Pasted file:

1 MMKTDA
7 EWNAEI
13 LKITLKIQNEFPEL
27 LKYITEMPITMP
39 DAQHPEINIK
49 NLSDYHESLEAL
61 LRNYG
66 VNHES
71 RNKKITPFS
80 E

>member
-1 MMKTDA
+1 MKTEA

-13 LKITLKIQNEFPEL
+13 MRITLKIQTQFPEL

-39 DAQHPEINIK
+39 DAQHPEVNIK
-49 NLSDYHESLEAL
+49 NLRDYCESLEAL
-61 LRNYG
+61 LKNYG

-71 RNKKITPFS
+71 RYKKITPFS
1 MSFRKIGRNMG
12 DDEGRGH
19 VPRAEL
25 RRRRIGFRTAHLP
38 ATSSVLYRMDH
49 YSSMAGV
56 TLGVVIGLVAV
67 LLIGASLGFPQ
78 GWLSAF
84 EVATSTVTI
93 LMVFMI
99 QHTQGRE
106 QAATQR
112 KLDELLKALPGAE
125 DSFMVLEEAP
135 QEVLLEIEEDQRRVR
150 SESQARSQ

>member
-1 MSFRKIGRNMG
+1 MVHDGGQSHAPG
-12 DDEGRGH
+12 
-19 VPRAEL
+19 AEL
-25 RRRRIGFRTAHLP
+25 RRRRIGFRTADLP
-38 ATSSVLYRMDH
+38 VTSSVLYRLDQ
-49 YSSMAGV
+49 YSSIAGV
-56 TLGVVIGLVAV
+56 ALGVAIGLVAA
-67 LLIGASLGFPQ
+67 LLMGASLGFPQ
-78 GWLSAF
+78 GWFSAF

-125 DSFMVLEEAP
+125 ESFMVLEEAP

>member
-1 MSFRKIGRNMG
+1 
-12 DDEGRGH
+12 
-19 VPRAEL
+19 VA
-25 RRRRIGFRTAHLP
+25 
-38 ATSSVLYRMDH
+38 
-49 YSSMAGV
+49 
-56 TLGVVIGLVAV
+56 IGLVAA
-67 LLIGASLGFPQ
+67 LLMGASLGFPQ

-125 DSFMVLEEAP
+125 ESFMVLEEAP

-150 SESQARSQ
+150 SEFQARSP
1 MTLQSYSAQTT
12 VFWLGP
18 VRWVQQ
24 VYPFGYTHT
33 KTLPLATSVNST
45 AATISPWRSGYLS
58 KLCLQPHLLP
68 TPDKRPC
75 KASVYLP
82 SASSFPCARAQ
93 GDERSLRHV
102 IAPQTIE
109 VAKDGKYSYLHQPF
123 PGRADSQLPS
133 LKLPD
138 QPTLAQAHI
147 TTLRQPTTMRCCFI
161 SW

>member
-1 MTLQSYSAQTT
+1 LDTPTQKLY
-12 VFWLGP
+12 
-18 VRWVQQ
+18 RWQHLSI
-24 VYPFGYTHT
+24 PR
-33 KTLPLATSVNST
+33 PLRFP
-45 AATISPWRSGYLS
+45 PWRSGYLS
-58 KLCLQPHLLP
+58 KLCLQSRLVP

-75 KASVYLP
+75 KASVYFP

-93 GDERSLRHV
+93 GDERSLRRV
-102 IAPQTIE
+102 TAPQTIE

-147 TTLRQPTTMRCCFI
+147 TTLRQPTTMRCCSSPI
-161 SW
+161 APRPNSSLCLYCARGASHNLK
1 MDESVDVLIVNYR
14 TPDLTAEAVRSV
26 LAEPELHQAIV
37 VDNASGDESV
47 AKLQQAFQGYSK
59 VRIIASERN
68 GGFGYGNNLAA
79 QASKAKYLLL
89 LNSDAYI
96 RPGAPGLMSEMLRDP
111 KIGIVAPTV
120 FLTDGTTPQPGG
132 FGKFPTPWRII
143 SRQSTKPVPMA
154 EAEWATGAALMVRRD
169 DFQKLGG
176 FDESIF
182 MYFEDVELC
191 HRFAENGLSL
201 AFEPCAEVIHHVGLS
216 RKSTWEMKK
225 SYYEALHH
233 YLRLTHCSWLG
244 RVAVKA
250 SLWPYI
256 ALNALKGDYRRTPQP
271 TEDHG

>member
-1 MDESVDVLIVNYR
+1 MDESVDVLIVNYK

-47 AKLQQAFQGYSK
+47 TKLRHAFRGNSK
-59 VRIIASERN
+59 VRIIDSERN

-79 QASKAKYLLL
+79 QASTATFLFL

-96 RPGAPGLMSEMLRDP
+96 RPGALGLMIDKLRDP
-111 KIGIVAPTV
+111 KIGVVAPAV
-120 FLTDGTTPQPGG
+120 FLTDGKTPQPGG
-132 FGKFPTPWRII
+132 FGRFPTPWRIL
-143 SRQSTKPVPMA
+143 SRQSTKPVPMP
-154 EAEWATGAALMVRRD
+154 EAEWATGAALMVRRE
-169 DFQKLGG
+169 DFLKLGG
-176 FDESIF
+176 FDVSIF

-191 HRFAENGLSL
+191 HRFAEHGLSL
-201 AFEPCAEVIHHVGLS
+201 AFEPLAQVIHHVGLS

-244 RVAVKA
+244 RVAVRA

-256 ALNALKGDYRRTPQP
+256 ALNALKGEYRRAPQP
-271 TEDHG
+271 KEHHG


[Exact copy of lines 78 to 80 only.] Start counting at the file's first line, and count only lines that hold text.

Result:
+67 LLMGASLGFPQ

-125 DSFMVLEEAP
+125 ESFMVLEEAP